Püssi is a town in Lüganuse parish, Ida-Virum county, in northeastern Estonia, with a population of 917 people as of 2018. It is located close to the road between Tallinn and St. Petersburg.

After the end of 45 years of Soviet rule in Estonia, Püssi experienced a sharp economic decline and a massive exodus of the population. In 1989, the population of Pussy was 2,400 people, and 20 years later, in 2009, it was only 1809. The population continued to decline and by 2012 amounted to 1,783 people. In October 2013, Püssi, together with the parish of Maidla, were merged into the parish of Lüganuse, and therefore ceased to exist as sovereign municipalities.


By 2002, Püssi had accumulated 20 million kroons of debt, the equivalent of 1.3 million euros; and real estate prices became so low that apartments were valued at about zero. Since then, the city's economy has begun to recover. Pussi plans to build an industrial park. The chairman of the city council said in an interview to the Baltic Times that the value of real estate in the city is only 1% of the value of the capital city of Tallinn.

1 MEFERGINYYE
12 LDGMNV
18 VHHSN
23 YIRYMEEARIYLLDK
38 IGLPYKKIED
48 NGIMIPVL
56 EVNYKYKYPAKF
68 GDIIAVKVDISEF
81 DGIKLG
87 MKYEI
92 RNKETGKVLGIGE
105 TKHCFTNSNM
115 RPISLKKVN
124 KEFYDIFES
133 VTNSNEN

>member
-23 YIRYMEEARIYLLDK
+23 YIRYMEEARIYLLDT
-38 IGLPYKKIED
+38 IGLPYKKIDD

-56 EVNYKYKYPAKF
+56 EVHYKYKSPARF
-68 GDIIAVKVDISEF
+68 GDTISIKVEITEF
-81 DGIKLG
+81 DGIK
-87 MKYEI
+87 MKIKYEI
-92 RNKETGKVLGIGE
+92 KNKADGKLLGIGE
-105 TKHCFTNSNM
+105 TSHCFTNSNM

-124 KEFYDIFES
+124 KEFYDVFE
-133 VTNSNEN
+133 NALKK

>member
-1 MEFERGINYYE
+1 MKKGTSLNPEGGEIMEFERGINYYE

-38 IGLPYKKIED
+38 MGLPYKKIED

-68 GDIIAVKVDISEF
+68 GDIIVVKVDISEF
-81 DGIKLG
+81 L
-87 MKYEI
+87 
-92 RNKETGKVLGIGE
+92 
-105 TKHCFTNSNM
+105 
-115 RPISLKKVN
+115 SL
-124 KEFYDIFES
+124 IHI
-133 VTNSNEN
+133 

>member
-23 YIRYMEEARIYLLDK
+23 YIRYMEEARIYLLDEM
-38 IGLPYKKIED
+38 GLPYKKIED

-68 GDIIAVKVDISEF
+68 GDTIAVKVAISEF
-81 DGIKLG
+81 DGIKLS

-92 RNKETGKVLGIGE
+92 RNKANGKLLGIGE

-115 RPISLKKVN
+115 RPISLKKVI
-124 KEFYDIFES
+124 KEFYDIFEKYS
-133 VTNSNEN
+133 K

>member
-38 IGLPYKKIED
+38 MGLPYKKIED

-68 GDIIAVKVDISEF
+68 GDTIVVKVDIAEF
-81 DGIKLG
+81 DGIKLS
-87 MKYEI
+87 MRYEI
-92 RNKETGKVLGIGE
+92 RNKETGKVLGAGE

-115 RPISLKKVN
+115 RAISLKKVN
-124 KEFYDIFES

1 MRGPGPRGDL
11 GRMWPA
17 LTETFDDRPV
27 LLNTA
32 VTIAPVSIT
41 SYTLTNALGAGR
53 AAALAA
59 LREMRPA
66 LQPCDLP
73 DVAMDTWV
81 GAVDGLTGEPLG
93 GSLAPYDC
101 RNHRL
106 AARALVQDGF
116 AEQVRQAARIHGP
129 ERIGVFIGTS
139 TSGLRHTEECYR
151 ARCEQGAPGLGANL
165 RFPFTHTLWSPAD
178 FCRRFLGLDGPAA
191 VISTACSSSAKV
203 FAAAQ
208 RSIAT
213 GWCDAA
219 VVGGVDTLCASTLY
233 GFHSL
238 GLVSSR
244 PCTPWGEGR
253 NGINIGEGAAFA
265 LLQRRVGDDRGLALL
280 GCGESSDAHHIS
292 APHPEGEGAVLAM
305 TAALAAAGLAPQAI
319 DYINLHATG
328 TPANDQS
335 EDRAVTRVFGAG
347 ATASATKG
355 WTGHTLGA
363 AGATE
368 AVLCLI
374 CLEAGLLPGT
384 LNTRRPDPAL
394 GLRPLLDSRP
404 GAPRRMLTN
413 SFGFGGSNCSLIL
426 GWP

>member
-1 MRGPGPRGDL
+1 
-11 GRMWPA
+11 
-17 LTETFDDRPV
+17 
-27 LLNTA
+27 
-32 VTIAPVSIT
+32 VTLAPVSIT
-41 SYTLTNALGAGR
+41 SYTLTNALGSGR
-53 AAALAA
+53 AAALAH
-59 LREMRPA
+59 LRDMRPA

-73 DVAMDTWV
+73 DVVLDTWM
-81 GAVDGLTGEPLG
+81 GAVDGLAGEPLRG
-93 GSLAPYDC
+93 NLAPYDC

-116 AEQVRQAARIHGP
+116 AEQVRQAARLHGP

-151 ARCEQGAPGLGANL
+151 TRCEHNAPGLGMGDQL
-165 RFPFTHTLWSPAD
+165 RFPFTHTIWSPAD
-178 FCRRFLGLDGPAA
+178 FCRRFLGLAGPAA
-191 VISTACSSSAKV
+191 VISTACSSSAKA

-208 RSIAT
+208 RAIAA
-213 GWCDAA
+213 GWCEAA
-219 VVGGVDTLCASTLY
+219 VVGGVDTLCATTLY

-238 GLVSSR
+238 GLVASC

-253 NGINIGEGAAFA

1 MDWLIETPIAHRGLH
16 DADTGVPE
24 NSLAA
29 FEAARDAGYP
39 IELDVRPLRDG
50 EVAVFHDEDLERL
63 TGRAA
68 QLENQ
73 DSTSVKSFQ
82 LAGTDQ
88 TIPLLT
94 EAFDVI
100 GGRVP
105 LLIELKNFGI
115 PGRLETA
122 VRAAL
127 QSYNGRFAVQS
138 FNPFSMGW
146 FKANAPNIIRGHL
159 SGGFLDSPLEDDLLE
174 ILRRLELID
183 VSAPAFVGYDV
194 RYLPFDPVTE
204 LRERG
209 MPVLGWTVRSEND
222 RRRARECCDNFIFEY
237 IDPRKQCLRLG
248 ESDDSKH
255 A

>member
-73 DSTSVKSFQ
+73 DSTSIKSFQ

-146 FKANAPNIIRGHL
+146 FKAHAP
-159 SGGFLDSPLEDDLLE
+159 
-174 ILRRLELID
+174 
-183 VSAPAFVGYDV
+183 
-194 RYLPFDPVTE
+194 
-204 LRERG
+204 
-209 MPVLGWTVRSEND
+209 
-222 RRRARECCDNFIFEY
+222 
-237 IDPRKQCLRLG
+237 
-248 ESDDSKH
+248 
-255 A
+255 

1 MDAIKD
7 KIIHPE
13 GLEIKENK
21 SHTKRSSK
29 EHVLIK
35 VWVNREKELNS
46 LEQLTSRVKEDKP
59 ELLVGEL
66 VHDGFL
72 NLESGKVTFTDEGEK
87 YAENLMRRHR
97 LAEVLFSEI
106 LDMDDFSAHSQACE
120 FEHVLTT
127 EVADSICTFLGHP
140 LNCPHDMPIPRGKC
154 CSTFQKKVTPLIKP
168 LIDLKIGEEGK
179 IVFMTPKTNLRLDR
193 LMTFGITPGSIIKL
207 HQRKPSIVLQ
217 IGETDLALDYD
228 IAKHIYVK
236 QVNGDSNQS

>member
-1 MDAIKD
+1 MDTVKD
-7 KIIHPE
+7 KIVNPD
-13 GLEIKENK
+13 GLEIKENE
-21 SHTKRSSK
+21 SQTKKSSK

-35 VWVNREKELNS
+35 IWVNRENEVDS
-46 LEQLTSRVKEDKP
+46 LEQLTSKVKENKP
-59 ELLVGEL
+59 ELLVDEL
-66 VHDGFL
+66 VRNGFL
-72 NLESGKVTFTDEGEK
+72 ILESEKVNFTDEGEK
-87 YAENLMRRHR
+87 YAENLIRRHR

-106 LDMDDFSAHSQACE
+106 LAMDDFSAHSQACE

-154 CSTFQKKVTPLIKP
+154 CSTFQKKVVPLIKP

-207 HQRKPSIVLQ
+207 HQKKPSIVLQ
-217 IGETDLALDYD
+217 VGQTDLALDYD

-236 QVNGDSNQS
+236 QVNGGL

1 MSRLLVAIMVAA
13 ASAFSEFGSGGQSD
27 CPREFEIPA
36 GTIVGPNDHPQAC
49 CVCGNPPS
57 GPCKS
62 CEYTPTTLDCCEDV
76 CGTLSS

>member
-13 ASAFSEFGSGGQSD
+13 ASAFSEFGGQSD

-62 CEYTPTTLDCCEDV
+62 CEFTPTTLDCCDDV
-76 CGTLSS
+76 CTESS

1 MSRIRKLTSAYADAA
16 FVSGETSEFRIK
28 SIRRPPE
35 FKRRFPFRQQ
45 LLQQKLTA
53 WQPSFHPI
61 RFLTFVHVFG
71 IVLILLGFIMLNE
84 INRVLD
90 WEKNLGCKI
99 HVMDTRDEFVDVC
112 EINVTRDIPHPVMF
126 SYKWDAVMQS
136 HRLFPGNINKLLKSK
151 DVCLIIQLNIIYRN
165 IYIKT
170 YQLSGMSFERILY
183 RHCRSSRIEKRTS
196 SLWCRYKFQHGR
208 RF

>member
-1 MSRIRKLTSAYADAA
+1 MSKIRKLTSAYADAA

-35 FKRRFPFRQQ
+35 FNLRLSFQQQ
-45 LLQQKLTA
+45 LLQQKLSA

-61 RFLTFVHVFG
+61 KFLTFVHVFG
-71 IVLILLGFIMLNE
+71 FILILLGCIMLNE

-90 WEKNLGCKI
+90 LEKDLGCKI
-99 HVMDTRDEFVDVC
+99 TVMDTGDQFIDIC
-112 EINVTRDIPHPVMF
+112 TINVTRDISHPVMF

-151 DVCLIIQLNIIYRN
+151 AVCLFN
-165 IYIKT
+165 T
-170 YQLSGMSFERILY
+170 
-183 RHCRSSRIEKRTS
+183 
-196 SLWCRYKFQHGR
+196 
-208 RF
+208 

St. Petersburg is historically the center of chipboard production. At the time of the collapse of the Soviet Union, the city's largest employer was chipboard manufacturer Repo Vabrikud, employing 1,400 people, more than half of the city. Although Repo Vabrikud has cut employment significantly, other particle board manufacturers have moved. The Sorbes Group has a production center for its "Repo by Sorbes" particleboard line in Pussy. In 2011, Estonian furniture maker Viisnurk took over a dormant softboard factory in the city with the intention of producing the softboard for international clients in Asia and Europe.

In December 2010, Siemens announced that Püssi had been selected as the location of one of two converter stations for its EstLink 2 high voltage transmission line between Estonia and Finland.

Attractions Püssi
House of Culture Püssi
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The Püssi Cultural Center is a cultural center in Pussi, Ida-Virumaa, at Kooli street 5, the head of the cultural center is Tiit Aruve.